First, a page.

Petunia and the Vipers

Moving on Music ship the eclectic outfit over the pond to perform an invigorating set of standards at The MAC

Appearing at The Mac as part of the Moving On Music initiative, Petunia And The Vipers’ name may suggest an L7 covers band, but in actuality they are an altogether more eclectic outfit, combining old-style country, rockabilly and rock ‘n’ roll with elements of big band and swing. Furthermore, Petunia is the stage name of 100% male frontman, Ron Fortugno.

As the five-piece take to the stage, I suspect that the singer's gender is going to be far from the only surprise of the evening. Working through a selection of cowboy classics, the show starts a little like an episode of Gene Autry’s Melody Ranch, with close part harmonies lending a campfire vibe to proceedings. It wouldn’t be a shock to see Champion The Wonder Horse mosey onto the stage.

Comprising of lap steel, stand-up bass, drums and hollow-bodied electric guitar, the Vipers are a tight outfit with a cartoonish charm about them. There are cowboy hats and neckties aplenty, with Fortugno himself decked out in an appropriately floral shirt, seeming like a cross between Hank Williams and a pomade-haired praying mantis. This is a band that wouldn’t look out of place in a John Kricfalusi creation.

A cover of Texas hellraiser George Jones’ 'White Lightning' allows lap steel player Jimmy Roy a chance to step to the mic, with his deep baritone complementing increasingly spicy guitar licks to good effect – although his vocals aren’t a patch on Fortugna’s, which are the real highlight of the show.

Ranging from a nasal Williams twang to a raspy Tom Waits growl – with a smattering of Jimmy Rodgers yodeling thrown in to prove that the vocal medium isn’t dead yet – Petunia’s pipes ensure that the performance is constantly surprising, especially when his trademark kazoo comes out to play.

There are plenty of original jams that more than satisfy, most notably 'I’m Shakin’' – a high-powered slab of 1950s party rock that is as fast as a Plymouth Fury and just as mean – although the highlight of the evening is undoubtedly a cover of Marty Robbins’ gunfighter ballad, 'Big Iron'.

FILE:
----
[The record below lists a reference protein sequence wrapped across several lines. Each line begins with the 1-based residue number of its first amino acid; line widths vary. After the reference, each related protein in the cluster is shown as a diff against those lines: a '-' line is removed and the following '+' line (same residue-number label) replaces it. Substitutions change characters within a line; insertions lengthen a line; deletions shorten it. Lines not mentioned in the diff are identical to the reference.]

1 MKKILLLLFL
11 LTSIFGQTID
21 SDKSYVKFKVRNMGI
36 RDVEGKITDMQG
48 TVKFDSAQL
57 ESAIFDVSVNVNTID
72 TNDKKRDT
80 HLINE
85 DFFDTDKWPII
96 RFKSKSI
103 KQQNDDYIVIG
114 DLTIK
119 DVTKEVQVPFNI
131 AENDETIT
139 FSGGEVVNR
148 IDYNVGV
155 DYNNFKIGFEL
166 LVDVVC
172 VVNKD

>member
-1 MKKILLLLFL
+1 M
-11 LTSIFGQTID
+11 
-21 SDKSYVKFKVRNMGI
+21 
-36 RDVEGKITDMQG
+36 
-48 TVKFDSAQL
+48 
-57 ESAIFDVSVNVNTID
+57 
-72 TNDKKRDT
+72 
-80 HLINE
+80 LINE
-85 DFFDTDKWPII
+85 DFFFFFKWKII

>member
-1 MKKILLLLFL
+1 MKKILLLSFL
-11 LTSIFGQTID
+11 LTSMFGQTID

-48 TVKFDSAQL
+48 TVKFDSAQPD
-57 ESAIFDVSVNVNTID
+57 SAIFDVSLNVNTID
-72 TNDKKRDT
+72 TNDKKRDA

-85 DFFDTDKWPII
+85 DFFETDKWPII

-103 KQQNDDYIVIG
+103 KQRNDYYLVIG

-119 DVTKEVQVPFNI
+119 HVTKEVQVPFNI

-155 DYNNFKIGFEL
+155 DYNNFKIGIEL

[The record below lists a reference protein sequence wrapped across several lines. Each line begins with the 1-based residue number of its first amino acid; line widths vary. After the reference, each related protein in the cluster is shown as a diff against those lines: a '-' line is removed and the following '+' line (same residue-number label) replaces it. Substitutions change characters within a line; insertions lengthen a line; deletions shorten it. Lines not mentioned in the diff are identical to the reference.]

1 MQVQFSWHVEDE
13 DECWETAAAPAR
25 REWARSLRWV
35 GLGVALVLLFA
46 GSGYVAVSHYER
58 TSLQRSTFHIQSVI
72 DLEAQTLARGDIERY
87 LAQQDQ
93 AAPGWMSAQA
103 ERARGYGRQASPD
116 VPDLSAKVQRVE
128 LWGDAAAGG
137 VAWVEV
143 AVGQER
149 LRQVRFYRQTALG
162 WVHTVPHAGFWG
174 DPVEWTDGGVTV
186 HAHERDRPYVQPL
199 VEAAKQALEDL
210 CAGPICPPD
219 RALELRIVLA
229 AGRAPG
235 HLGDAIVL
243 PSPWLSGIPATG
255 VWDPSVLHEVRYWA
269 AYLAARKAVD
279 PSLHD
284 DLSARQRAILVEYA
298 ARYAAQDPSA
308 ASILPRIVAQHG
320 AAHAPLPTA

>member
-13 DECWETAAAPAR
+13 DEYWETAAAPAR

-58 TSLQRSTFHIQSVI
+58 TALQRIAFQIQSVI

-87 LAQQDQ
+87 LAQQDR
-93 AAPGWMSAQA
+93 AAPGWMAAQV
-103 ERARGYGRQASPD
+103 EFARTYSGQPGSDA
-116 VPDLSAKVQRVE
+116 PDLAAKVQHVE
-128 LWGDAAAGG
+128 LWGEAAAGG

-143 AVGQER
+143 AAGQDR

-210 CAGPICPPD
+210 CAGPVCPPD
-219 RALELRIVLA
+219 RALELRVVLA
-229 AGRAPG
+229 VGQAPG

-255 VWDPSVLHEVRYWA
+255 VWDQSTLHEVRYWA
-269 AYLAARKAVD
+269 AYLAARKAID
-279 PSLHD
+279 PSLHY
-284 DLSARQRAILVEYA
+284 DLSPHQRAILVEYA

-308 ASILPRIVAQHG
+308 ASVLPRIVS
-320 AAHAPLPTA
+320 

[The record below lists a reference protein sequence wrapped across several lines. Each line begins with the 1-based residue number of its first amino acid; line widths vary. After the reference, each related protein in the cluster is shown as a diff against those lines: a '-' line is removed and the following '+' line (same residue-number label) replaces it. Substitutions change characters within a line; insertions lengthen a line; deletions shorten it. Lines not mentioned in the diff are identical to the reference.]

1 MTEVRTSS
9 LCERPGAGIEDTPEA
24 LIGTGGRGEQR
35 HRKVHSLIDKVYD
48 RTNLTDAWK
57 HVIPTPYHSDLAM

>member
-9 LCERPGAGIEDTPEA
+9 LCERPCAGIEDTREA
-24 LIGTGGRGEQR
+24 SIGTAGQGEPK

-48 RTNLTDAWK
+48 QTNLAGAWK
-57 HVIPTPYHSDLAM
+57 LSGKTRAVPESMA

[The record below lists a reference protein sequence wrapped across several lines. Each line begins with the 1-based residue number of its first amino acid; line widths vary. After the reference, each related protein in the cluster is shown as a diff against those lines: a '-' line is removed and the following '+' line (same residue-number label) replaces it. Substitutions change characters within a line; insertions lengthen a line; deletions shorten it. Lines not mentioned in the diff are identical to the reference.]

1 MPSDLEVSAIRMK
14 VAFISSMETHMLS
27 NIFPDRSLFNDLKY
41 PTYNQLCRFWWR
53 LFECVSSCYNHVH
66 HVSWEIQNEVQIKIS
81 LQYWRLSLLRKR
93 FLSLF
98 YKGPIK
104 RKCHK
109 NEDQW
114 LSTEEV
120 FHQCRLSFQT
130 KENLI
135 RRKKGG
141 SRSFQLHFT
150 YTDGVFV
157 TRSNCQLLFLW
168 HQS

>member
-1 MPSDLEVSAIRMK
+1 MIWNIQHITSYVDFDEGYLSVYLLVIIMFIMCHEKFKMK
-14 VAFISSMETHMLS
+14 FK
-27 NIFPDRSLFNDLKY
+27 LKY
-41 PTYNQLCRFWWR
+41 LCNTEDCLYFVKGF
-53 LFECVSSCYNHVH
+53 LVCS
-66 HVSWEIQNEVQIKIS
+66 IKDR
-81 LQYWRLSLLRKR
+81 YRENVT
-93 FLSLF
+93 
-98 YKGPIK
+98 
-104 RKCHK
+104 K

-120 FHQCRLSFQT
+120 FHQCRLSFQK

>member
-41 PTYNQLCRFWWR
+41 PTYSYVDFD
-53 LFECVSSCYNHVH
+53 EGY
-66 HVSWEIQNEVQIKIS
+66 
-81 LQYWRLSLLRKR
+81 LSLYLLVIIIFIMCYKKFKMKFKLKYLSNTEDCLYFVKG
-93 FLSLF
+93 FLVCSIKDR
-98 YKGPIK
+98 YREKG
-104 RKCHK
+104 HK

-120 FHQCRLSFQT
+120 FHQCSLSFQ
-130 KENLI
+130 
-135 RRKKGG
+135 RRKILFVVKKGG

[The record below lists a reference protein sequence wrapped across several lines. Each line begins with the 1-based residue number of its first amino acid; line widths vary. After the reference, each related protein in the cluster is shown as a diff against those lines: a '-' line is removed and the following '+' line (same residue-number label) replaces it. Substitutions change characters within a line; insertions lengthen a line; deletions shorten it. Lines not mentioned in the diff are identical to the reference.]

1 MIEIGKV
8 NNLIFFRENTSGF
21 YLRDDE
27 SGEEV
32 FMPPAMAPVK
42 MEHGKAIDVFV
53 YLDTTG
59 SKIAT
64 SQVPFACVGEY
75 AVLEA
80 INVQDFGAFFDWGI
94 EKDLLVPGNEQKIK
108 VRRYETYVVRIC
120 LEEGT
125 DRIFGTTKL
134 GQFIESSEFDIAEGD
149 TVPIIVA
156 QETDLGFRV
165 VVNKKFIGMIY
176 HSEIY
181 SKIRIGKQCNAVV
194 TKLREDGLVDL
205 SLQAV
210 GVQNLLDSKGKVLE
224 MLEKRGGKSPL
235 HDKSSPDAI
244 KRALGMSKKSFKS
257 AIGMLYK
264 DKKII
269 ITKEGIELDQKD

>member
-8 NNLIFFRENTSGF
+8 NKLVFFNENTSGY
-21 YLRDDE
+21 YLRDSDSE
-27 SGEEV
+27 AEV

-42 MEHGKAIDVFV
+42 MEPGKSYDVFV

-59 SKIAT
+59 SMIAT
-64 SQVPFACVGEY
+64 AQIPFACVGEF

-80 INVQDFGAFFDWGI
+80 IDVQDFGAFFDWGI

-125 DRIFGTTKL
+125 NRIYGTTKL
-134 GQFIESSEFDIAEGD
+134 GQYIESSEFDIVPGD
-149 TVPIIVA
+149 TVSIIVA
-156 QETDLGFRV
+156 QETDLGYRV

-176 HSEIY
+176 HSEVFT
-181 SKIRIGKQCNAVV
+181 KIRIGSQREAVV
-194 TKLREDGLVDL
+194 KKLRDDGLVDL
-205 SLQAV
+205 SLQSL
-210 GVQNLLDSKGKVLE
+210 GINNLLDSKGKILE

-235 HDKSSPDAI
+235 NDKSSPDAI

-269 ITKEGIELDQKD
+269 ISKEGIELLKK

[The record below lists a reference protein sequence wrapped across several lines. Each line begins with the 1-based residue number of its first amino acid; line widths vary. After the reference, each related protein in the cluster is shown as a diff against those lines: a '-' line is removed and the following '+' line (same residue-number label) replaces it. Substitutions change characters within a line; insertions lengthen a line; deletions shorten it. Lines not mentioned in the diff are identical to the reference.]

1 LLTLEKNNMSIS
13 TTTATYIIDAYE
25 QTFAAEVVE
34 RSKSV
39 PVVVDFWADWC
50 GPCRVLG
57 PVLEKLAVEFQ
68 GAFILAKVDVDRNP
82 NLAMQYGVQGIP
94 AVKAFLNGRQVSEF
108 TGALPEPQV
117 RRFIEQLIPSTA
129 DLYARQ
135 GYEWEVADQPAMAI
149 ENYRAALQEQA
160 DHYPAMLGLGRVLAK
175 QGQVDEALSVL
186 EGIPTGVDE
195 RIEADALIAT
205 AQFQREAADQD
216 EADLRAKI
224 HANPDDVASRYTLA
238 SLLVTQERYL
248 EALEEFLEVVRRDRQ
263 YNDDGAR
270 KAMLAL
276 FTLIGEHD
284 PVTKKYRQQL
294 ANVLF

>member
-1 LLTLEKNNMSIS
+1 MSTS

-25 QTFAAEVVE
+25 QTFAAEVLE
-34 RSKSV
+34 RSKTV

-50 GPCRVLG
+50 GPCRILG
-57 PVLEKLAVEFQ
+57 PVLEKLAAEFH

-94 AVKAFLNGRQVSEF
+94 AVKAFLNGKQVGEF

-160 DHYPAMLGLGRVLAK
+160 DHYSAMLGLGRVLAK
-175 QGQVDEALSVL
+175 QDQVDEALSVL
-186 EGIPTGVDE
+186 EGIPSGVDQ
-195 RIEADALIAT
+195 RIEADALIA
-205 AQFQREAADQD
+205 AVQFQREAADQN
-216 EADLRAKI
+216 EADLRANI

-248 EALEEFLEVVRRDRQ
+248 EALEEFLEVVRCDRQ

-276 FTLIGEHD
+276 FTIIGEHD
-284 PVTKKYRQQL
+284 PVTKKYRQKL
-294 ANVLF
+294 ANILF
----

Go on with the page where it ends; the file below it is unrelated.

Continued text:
Evoking the dusty bleakness of the Mojave, rumbling percussion and tender lap steel allow Fortugna’s scratchy drawl room to really breathe on this song. The jauntier numbers are great fun but this is the band at their serious best, gritty as a Sam Fuller western. As the accompanying members quietly leave the stage, this segues seamlessly into a cowboy song. 'I’ve been gunned down,' Fortugna moans. 'My lifeblood will soon drain away.'

After some existential spoken word, Fortugna announces that they’re 'gonna rock for the end of the show', and so they do, with the singer managing to invoke the spirit of Jerry Lee Lewis with a hint of pre-Cramps sleaze, shaking his hips and flicking his legs like a cat on a hot tin roof.

Although the theatre in The Mac feels cosy, I rather suspect that the Vipers are used to performing in rowdier honkytonks, with Fortugna repeatedly (and exasperatedly) urging the ‘people who feel the need to shake’ to get up and dance. Unfortunately nobody takes him up on his offer, save for one woman who manages to keep the party going, jiving solo at the front of the stage for the duration.

That isn’t to say that the audience don’t enjoy the performance – their appreciation is shown when the crowd meets new single 'The Cricket Song' with tremendous applause, during which the band reveal one last surprise for the uninitiated. Despite their music being deeply rooted in Americana, they are in fact Canadian!

With this in mind, some might see Petunia and the Vipers' often surreal performance as a funhouse mirror offering some hidden truth about the American Dream. For this reviewer’s money, however, this band are, first and foremost, an impressively eclectic group breathing new life into a smorgasbord of classic genres.